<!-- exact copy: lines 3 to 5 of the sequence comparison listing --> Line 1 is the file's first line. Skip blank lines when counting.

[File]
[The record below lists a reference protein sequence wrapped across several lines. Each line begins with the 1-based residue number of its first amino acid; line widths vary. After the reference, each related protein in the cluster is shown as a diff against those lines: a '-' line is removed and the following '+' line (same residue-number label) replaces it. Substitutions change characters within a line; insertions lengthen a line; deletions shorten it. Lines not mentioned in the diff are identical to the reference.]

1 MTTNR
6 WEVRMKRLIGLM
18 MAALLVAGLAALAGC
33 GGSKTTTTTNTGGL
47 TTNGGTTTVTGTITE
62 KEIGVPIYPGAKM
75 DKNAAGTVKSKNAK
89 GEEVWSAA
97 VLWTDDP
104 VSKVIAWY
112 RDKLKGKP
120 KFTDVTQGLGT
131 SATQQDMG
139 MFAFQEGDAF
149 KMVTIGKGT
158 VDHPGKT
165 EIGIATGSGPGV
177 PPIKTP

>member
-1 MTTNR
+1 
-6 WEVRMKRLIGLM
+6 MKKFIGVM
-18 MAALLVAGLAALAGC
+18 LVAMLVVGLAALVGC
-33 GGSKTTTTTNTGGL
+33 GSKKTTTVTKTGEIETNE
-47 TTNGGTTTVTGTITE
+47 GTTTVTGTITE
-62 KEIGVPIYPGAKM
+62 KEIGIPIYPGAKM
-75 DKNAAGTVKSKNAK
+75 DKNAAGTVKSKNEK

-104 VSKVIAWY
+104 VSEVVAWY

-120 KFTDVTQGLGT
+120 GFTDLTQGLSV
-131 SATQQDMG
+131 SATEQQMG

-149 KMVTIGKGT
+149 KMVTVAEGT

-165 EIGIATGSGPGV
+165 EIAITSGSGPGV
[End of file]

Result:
6 WEVRMKRLIGLM
18 MAALLVAGLAALAGC
33 GGSKTTTTTNTGGL